Curiosity is the desire to create or discover more non-random, nonarbitrary, regular data that is novel and surprising not in the traditional sense of Boltzmann and Shannon but in the sense that it allows for compression progress because its regularity was not yet known. This drive maximizes interestingness, the first derivative of subjective beauty or compressibility, that is, the steepness of the learning curve. It motivates exploring infants, pure mathematicians, composers, artists, dancers, comedians, yourself, and (since 1990) artificial systems.
For example, Newton’s law of gravity can be formulated as a short piece of code which allows for substantially compressing many observation sequences involving falling apples and other objects.
2.6 True Novelty & Surprise vs Traditional Information Theory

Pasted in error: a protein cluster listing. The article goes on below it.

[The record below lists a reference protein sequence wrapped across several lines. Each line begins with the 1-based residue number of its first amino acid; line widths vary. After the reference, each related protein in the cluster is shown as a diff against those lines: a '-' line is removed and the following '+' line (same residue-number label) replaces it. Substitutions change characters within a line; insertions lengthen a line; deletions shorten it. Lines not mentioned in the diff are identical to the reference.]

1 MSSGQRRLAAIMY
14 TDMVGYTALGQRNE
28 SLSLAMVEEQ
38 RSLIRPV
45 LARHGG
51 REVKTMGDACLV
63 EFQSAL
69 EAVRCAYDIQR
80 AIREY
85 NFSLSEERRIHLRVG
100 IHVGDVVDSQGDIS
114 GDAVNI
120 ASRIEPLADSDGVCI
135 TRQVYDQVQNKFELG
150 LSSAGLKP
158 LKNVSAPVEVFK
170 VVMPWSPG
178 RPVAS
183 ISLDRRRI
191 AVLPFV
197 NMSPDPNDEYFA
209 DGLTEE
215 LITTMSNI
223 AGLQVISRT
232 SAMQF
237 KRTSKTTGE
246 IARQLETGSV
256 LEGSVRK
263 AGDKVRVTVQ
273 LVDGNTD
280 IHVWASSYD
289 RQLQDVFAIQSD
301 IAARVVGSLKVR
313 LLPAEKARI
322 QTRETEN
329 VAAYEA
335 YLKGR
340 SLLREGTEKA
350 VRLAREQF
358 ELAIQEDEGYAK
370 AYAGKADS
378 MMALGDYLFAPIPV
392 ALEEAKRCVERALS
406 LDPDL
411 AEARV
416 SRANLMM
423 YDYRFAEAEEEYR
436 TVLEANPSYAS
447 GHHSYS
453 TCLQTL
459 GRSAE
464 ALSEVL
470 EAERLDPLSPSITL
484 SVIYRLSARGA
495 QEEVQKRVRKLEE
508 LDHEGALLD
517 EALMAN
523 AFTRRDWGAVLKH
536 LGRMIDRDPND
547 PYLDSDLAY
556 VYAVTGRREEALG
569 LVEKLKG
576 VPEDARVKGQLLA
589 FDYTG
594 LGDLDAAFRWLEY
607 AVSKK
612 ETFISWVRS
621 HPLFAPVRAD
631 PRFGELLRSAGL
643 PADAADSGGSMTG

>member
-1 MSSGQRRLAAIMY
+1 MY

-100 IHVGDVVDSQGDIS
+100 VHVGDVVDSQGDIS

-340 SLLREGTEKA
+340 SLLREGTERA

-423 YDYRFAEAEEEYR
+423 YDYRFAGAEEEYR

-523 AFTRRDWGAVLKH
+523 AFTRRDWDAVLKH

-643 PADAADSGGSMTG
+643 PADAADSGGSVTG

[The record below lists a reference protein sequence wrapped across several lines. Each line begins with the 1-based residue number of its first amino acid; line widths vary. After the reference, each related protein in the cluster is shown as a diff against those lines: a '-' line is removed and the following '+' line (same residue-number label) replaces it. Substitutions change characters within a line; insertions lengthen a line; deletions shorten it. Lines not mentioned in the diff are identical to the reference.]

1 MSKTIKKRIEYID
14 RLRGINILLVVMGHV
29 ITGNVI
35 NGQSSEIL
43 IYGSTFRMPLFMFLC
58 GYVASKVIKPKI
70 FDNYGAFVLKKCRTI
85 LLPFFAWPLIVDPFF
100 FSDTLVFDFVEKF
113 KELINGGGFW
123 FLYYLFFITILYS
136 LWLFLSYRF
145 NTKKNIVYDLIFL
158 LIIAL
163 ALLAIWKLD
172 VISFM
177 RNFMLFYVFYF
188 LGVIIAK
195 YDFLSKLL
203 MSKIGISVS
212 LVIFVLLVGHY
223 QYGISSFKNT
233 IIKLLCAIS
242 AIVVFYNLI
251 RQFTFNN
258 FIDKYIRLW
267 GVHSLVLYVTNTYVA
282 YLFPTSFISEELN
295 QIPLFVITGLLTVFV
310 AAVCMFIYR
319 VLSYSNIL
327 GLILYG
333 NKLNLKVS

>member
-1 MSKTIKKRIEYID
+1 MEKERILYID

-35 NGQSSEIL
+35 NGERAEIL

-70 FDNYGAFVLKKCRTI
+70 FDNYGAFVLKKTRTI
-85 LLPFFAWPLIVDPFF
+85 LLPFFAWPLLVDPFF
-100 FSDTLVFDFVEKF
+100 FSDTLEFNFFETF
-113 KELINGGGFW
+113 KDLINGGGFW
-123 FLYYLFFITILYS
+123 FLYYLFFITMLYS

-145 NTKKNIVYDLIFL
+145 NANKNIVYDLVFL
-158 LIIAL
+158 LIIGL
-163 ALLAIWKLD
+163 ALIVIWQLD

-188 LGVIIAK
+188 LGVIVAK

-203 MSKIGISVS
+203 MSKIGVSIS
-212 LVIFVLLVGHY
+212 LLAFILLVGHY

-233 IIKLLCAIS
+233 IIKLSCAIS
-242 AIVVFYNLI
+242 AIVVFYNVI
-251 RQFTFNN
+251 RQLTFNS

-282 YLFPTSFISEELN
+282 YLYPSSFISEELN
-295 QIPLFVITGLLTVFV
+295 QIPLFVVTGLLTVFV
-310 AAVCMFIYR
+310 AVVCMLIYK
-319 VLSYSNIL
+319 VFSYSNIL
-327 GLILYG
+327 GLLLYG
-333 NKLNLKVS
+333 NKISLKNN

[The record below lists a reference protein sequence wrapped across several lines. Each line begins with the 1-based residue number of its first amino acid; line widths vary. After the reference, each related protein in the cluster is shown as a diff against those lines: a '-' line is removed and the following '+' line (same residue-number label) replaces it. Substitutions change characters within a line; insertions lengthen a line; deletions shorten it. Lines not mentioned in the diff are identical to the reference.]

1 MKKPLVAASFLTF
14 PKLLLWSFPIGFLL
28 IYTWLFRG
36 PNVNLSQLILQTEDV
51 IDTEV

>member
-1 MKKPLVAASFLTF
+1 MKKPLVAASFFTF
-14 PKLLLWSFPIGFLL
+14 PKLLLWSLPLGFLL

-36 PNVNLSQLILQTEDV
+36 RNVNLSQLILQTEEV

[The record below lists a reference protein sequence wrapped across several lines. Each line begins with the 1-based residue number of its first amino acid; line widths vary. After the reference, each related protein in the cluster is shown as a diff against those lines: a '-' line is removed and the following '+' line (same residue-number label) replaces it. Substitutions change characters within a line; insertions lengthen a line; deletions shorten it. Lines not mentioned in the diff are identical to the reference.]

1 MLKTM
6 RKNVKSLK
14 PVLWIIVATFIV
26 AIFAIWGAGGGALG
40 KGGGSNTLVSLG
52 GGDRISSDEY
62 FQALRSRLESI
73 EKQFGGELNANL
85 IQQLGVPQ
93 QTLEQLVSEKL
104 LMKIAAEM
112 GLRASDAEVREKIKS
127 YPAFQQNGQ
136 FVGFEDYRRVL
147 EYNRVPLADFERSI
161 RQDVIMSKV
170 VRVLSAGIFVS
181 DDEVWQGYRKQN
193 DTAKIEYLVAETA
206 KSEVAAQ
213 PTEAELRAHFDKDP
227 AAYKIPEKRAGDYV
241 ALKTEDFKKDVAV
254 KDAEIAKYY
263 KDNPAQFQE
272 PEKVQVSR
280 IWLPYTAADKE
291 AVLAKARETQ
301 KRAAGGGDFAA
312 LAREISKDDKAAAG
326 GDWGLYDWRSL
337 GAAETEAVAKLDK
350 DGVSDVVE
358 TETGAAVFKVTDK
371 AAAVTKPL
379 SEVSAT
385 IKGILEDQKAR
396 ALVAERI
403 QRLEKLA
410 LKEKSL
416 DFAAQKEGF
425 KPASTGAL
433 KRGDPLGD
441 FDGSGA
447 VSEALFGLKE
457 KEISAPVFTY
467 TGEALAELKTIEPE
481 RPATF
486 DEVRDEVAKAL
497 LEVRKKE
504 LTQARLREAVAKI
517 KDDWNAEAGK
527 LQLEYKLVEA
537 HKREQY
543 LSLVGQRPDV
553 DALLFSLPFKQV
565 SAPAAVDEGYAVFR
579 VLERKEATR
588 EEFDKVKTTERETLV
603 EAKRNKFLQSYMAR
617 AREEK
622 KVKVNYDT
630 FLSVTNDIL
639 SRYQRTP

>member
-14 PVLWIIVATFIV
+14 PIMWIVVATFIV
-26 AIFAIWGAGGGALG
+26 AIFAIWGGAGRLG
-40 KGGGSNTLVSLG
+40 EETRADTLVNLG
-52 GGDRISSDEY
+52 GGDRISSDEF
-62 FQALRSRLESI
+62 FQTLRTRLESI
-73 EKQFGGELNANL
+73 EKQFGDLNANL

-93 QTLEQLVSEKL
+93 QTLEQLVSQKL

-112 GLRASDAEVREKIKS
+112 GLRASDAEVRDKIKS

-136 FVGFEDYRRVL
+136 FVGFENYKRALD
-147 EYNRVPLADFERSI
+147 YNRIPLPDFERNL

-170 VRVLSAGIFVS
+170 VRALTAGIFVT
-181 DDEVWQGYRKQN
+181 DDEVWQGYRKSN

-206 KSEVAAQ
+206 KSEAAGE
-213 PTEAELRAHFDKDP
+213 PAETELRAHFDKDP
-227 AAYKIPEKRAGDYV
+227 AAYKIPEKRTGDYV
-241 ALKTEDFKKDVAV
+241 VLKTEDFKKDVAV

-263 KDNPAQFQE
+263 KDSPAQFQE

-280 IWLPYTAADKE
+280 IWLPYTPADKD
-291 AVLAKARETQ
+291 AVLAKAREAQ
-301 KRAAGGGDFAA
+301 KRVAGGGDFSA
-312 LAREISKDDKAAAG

Consider two extreme examples of uninteresting, unsurprising, boring data: A visionbased agent that always stays in the dark will experience an extremely compressible, soon totally predictable history of unchanging visual inputs. In front of a screen full of white noise conveying a lot of information and “novelty” and “surprise” in the traditional sense of Boltzmann and Shannon , however, it will experience highly unpredictable and fundamentally incompressible data. In both cases the data is boring [72, 88] as it does not allow for further compression progress. Therefore we reject the traditional notion of surprise. Neither the arbitrary nor the fully predictable is truly novel or surprising—only data with still unknown algorithmic regularities are [57, 58, 61, 59, 60, 108, 68, 72, 76, 81, 88, 87, 89]!